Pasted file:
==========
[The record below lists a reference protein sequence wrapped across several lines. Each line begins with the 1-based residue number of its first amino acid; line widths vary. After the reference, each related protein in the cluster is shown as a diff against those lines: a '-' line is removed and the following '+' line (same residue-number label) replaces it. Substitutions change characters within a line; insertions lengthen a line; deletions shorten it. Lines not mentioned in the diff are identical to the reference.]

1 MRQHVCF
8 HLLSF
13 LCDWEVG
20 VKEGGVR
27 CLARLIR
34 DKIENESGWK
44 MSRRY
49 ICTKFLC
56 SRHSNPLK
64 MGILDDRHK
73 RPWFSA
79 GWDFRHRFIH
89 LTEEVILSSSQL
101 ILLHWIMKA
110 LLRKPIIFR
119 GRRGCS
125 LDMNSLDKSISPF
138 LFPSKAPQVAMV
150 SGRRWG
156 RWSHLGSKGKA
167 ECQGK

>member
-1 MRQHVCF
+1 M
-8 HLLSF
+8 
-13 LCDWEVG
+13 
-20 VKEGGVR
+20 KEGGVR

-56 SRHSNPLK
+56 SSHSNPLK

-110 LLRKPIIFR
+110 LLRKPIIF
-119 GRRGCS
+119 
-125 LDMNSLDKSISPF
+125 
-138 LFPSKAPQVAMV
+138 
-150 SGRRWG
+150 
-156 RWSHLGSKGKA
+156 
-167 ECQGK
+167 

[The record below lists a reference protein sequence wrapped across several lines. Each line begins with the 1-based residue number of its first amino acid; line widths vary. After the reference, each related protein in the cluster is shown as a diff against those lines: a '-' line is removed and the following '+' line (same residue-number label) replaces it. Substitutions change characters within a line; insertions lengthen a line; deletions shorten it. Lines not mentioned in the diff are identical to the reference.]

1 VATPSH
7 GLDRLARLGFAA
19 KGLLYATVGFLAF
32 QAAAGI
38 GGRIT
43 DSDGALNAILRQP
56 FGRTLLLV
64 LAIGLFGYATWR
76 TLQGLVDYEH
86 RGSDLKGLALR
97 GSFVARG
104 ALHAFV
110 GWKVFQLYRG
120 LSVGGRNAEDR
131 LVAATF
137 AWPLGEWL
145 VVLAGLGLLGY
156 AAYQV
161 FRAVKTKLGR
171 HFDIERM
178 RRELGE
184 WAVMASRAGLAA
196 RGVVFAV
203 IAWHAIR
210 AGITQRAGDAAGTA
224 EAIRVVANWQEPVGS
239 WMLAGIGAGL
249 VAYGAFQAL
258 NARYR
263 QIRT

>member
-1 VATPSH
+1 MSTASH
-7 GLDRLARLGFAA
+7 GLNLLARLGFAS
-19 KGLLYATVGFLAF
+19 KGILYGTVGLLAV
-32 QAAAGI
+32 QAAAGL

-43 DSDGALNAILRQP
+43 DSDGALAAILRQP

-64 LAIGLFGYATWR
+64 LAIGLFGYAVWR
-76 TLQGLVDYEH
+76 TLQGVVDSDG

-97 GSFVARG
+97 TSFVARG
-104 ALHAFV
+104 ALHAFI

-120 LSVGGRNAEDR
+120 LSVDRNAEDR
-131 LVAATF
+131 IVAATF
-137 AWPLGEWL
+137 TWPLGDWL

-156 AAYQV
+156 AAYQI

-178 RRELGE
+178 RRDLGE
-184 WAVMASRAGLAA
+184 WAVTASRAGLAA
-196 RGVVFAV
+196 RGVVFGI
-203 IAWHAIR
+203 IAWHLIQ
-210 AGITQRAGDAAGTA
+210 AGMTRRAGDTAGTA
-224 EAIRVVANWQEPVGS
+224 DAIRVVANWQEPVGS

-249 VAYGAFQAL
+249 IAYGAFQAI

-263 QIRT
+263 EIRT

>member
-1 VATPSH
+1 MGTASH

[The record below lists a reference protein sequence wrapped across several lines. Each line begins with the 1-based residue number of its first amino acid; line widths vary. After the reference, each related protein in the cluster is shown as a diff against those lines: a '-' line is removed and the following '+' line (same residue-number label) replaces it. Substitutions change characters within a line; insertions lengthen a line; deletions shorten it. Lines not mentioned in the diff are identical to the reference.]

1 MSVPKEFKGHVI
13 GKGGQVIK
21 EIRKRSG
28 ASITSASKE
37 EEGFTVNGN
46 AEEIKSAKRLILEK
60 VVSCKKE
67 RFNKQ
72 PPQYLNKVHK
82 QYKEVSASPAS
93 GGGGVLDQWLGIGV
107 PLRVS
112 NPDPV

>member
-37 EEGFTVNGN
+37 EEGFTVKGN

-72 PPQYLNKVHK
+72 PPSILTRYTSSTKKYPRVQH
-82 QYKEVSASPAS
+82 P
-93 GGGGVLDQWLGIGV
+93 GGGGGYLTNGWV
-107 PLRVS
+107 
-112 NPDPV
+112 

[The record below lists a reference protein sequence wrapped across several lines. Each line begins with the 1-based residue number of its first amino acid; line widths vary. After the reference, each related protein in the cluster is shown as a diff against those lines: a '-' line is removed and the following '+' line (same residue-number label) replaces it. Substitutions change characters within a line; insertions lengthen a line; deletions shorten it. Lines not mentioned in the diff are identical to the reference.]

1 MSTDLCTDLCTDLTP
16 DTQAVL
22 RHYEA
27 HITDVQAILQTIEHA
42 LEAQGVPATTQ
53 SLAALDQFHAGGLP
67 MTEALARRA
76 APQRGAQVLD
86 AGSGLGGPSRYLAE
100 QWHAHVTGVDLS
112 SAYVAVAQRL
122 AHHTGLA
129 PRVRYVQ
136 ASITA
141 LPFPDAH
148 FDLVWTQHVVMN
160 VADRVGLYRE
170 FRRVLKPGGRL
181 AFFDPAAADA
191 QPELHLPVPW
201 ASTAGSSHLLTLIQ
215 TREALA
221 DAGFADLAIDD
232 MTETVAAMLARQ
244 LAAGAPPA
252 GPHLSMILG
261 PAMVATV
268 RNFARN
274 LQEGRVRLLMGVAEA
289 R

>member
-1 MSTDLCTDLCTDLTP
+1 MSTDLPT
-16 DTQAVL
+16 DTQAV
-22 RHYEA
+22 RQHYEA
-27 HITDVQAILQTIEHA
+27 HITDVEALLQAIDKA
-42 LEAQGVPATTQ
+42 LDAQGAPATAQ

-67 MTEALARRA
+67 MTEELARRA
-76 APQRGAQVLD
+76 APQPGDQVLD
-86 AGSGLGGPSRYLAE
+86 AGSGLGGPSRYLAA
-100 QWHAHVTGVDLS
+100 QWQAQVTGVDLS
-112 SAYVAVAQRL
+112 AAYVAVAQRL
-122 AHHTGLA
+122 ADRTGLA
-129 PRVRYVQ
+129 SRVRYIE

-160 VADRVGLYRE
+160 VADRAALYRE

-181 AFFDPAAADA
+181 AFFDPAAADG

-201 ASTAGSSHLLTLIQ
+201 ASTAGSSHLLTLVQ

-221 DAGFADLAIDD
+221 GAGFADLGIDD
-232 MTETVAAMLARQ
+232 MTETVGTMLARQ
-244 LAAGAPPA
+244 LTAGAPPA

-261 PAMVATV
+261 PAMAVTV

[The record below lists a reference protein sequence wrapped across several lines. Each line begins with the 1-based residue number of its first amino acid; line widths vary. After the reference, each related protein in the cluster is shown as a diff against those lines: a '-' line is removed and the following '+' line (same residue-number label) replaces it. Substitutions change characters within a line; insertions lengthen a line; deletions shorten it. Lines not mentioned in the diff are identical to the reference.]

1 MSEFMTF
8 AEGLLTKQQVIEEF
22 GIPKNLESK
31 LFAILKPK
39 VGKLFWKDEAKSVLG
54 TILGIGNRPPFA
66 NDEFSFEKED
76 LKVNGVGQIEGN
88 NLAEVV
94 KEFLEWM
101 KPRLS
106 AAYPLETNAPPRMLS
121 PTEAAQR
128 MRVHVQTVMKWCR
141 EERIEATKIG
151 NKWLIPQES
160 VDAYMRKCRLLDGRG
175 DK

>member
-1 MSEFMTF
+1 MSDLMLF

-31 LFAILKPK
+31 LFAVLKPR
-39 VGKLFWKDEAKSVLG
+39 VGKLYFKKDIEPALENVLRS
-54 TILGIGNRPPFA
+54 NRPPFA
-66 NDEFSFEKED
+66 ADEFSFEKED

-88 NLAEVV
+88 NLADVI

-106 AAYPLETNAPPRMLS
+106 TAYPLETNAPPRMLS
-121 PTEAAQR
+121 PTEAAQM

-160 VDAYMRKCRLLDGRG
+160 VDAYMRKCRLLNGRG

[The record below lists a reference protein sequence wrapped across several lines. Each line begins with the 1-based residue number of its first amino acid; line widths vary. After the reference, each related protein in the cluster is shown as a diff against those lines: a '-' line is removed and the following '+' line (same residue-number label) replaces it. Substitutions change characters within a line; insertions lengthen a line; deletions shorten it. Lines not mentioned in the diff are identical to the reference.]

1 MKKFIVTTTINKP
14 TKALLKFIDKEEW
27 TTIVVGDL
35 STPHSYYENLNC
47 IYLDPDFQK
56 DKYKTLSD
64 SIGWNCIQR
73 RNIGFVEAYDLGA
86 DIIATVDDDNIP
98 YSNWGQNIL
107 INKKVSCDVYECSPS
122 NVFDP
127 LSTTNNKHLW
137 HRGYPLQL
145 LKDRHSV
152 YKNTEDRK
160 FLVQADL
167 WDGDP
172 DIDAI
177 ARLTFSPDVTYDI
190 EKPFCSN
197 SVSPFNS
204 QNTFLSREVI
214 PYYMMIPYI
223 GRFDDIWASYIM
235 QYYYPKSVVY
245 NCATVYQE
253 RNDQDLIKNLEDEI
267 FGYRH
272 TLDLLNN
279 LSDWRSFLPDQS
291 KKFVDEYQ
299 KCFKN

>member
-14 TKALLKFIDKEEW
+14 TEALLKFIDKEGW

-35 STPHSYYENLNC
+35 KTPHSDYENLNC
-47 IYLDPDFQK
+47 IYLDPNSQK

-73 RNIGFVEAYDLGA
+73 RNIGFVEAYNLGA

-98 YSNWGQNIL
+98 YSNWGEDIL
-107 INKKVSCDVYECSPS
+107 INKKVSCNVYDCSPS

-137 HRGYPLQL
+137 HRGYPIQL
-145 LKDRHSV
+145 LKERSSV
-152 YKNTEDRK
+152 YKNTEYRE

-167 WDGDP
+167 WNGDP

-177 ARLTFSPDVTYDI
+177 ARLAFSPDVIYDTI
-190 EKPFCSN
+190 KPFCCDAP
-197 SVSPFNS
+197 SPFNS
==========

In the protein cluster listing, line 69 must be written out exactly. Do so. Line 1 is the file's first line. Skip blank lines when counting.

178 RRELGE